YOUR PROM: We're of the slightly mischievous belief that, rather than asking a new acquaintance what they might do for a living, you should ask them this: Did you go to prom? No joke, the answer you get will probably be far more intense and detailed and opinion-filled than someone simply spouting their job title. Everyone has prom-based emotions, including those who didn't go or chose not to go or decided to throw an anti-prom the same night. But what of the grown-up prom? Those seem far more mirthful than the ones we encountered in school, if only because, perhaps, we don't have so much riding on everything being perfect. (Low-pressure laughs tend to rank higher than posing for the ideal snapshot in that quintessential balloon archway.) And if that prom is in a pinball museum? Well, no one is wallflowering it up, because everyone is at the machines to go for some smokin' tilt action. Throw in some comedy and general good vibes and you have, my friends, the Pinball Prom.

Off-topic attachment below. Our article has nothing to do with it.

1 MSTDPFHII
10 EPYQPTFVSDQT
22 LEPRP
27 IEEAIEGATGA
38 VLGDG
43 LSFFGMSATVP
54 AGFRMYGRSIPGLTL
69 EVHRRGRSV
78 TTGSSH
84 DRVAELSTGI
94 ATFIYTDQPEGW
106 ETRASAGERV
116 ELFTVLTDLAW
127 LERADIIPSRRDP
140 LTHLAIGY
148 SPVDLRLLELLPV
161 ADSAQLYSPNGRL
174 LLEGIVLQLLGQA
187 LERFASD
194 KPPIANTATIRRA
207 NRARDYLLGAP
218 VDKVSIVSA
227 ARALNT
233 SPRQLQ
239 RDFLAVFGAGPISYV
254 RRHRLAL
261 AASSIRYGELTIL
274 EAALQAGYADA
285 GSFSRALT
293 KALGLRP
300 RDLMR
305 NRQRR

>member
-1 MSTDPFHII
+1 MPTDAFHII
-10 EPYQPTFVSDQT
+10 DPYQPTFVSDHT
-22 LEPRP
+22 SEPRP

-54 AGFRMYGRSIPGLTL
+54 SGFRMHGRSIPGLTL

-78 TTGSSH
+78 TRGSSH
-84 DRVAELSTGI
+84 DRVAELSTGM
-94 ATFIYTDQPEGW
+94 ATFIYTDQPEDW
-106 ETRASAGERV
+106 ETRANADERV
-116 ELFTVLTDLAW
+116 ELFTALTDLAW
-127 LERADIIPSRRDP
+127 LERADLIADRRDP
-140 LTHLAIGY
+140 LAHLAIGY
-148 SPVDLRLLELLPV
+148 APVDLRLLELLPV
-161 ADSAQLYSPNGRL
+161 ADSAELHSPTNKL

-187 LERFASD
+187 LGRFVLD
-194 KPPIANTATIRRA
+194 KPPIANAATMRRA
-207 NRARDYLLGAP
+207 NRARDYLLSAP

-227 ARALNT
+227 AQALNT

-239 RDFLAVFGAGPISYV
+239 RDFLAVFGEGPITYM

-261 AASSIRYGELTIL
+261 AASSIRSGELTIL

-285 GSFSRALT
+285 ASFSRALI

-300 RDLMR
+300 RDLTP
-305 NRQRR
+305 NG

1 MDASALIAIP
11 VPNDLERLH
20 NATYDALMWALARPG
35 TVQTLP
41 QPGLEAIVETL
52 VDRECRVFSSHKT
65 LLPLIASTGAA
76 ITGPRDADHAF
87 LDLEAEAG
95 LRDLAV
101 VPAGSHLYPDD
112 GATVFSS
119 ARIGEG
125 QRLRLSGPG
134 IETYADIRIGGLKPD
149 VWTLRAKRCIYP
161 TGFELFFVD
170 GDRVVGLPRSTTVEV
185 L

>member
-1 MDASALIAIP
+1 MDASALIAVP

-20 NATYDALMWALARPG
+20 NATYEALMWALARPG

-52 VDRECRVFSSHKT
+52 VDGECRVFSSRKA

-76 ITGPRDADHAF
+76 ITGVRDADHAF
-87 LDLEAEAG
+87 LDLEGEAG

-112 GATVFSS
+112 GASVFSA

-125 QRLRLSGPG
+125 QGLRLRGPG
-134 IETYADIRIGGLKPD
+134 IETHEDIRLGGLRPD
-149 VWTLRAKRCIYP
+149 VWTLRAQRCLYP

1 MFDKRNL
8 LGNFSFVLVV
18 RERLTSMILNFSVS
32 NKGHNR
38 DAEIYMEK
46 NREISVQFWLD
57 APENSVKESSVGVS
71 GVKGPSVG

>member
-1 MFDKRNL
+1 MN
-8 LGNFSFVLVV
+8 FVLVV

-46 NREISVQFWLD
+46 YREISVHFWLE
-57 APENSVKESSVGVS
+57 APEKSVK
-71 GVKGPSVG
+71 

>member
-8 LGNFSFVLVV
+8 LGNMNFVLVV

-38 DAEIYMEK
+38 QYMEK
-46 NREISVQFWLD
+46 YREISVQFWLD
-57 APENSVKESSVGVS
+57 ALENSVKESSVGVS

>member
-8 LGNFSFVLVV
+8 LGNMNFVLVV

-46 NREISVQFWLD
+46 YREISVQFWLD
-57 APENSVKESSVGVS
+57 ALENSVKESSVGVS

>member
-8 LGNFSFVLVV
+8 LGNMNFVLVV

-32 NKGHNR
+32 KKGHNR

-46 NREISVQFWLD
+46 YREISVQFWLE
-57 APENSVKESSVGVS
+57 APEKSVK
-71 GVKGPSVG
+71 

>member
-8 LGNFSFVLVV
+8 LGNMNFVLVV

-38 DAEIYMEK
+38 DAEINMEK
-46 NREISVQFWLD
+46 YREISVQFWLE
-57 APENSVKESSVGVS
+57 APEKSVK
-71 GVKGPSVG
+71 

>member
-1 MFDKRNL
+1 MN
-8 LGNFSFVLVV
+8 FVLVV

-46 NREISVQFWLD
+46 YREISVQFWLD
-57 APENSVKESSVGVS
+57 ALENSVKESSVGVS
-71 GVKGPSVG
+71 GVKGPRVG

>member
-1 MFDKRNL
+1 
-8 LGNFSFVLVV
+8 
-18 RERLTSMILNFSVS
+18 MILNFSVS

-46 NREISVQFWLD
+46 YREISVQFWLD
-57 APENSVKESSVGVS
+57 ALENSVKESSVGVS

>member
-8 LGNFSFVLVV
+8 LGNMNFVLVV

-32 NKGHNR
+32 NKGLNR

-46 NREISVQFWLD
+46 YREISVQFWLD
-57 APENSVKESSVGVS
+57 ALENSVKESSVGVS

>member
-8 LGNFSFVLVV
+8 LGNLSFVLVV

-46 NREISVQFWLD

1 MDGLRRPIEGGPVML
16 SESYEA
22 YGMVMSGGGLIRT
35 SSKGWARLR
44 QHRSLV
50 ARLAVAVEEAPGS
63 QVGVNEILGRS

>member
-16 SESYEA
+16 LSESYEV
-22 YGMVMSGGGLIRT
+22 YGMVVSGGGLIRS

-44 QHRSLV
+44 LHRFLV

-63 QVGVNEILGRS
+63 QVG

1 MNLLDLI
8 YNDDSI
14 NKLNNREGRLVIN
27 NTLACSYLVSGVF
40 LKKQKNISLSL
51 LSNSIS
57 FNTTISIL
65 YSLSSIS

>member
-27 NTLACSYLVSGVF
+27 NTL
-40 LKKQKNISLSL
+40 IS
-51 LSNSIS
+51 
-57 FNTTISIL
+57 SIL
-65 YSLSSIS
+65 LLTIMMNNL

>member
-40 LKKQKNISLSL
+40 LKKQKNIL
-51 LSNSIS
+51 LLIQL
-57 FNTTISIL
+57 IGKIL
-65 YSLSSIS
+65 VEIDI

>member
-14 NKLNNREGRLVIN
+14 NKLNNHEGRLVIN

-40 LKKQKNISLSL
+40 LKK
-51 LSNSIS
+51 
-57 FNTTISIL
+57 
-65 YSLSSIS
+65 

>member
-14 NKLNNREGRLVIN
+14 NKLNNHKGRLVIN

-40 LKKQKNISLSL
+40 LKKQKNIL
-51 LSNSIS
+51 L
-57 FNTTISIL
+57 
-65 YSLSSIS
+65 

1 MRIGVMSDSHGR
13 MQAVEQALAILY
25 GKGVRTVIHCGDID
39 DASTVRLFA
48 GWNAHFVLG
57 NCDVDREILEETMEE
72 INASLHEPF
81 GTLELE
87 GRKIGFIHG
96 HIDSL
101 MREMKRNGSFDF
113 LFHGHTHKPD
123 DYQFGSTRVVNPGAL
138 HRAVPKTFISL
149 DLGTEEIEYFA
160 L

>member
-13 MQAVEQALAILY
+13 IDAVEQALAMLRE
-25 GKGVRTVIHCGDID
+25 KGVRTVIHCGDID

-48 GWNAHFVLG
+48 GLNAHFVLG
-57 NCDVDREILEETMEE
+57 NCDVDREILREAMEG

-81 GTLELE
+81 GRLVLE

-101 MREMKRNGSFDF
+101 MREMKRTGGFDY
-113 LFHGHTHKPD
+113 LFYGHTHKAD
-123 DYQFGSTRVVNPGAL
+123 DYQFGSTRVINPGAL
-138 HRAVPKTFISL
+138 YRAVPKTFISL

THE DRESS CODE: "Come in Prom Attire (or not)" reads the Pacific Pinball Museum's site, so there you have it: low, low pressure for fun, fun times. Of course, fingers crossed that you do break out the satin cummerbund, or the satin frock, or the satin anything, because satin reflects light and pinball machines are all light. Feminist Tendencies will be doing the comedying-up of the evening, and Belles & Chimes, the Oakland-based "pinball club for women" is the host. Cost? Fifteen bucks. Place? The Pacific Pinball Museum in Alameda. Pressure, weirdness, expectation, dashed hopes? None of those. Because look: Proms are great, and many of us had an exceptional time walking under that balloon archway long ago. But even better? The idea that we can prom it up, our whole lives, whether we're way past school or not, and that pinball and laughs might be involved.